The Art of the Trial: John Shaeffer BS ’85, JD ’88

November 3, 2015 – In The News
Santa Clara Law Magazine

Los Angeles litigator John Shaeffer J.D. ’88 has been trying cases every year for the past 17 years.

Weekdays, he sleeps only five hours a night. On weekends, he catches up with eight hours of sleep and he sleeps 16 hours when he is on vacation, though “I haven’t taken a vacation in three years,” he admits.

What keeps him sane? He says it is the same thing that gets him through his 5 a.m. yoga class: “You get in crazy positions and you relax. You don’t internalize the stress.”

Shaeffer, a partner at Fox Rothschild LLP’s Century City office, is the rare attorney who loves litigation. It appeals to his curiosity about just about everything. Which is why he has never specialized. He tries environmental cases, patent, copyright, and biotech. “I’m a weird breed of lawyer,” he says, “Doing just one thing would bore me.”

Shaeffer feels that this is one of his advantages. “Research has shown that once you master a subject you become dogmatic about doing things a certain way. If I am litigating a trademark case, I can say, ‘Here’s how we do it in a products liability case.’”

A Supportive Atmosphere

At Santa Clara Law, Shaeffer fell in love with antitrust. He enjoyed sparring with his professors, but also the supportive atmosphere at Santa Clara.

After graduation he joined a small antitrust firm, Furth, Fahrner in San Francisco, then moved to Kaye, Scholer, Fierman, & Hays LLP in L.A., where he got eight years of “trial after trial after trial.”

He then joined an exiting Kaye Scholer partner to form O’Donnell & Shaeffer, in Los Angeles. Over the 10 years that he ran the firm, he litigated many different types of cases and settled the largest environmental case in U.S. history. (His client, Lockheed, having been required to clean up a Superfund site caused by its manufacture of airplanes, sued the U.S. government on the basis that the government had scripted every aspect of the manufacturing process, down to the toxic chemicals used.)

Consistent with his belief in bringing different perspectives into legal analysis and trial work, he often hired philosophy majors and history Ph.D.s as staff. “They couldn’t get jobs,” he says. “Deconstructivism had begun making philosophy pointless.”

Shaeffer joined the Los Angeles office of Lathrop & Gage in 2010, and this year moved to Fox Rothschild, where he is officially a litigator in the intellectual property department, but “will try any case.”

Mastering Chaos

If you are a trial lawyer, says Shaeffer, “you have to like chaos. You have to assume everything will go wrong.” In preparing for the worst, Shaeffer draws on an unlikely source: his undergraduate minor from Santa Clara University…in Art.

His art minor allowed him to try out different forms of art including painting, film, music, and performance art. He created massive abstract paintings, drawing on Carl Jung’s ideas of universal symbols.

For him, preparing for trial is not so different from painting a canvas. “You make something out of nothing,” he says. “I am always trying to position things into a painting, or into a story.”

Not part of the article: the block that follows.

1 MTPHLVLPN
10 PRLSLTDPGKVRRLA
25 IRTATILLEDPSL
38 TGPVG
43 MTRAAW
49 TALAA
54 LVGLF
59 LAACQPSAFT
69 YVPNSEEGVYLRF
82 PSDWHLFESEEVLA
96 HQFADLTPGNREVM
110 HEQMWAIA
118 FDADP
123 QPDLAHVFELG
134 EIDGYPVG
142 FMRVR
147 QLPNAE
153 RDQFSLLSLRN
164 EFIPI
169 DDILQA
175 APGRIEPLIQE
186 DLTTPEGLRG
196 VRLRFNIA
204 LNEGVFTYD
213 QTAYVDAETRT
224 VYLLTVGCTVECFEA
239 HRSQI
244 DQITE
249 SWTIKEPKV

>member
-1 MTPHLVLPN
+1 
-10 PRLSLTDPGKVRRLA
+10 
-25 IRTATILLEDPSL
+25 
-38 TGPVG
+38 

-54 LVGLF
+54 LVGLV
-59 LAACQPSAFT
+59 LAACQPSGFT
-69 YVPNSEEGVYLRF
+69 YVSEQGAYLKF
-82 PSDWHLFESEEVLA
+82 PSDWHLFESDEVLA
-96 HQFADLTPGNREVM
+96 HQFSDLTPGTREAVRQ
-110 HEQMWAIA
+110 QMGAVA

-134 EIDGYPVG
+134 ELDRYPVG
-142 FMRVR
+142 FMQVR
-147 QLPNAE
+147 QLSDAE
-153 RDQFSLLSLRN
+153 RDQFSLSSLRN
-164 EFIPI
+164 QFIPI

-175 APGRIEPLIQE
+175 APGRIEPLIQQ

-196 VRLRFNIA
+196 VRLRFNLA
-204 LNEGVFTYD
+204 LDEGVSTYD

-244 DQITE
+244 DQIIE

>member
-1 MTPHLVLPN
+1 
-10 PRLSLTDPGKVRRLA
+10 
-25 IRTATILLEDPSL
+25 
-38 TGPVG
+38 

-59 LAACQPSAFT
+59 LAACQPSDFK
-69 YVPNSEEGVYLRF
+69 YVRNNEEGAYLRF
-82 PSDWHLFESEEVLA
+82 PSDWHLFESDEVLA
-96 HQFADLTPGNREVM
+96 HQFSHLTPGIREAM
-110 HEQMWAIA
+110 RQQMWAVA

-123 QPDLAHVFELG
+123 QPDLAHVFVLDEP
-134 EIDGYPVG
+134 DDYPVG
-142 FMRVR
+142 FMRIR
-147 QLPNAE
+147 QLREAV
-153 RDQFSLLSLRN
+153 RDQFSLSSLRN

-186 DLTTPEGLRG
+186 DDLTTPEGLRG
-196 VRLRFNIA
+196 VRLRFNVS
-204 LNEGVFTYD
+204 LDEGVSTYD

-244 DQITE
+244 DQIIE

Having a story and being super prepared (plus being keenly aware of the jury’s reactions) are the keys to success at trial, he says. “In a trial, I am so prepared that if I get hit by a truck, anyone can pick it up and do it. It flows so easily.”

That degree of preparation is not lost on the jurors. “Juries like the lawyer who best explains things to them,” says Shaeffer. “When I lose cases, I ask myself, ‘Where did I fail in not telling a compelling story?’”


Music, says Shaeffer, is what he uses, as well as yoga, to “stay sane.” He listens to all kinds, from all over the world, from death metal to an eight-hour DVD that is essentially silent.

Shaeffer also creates his own music, digitally. He has an eight-song album planned. “I have to have something to distract me,” he says, “because I love to work.”

Another distraction is cooking—the more complex the better. “Anything I eat, I can make,” he says, “I can taste all the spices in it.” (With nearly 500 spices in the kitchen, he says he has been stumped only by Oaxacan mole negro.)

Shaeffer finds LA’s “fine dining” “uninteresting,” but he and his wife, Melissa Shaeffer MBA ’88 (their two kids are at college at Syracuse and Berkeley) will drive from their home in Encino Hills across town for ethnic food. “When Melissa wants a steak, we drive 90 minutes to East L.A., to El Gallo Grill where they cook the steak on almond wood,” he says. “If you want good food in L.A.,” he says, “call me.”

In Class: “Entertain Me”

For the past 10 years, Shaeffer has flown to the Bay Area from L.A. to teach a class at Santa Clara Law on entertainment/new media law.

Shaeffer says he values his connection to Santa Clara. People talk about the “Santa Clara distinction,” he explains. “To me, it’s that people work together. It wasn’t as much a zero sum game in which ‘I have to do better than you.’ It was more like, ‘we’re all in this together and we’re going to get through it.’”

In his New Media Law class, Shaeffer challenges his students to tap into their own creativity. Their final project “has to be something you learned in class, and it has to be something that will entertain me,” he says. To date, students have submitted songs, music, and training materials for artists. Shaeffer would even accept a painting.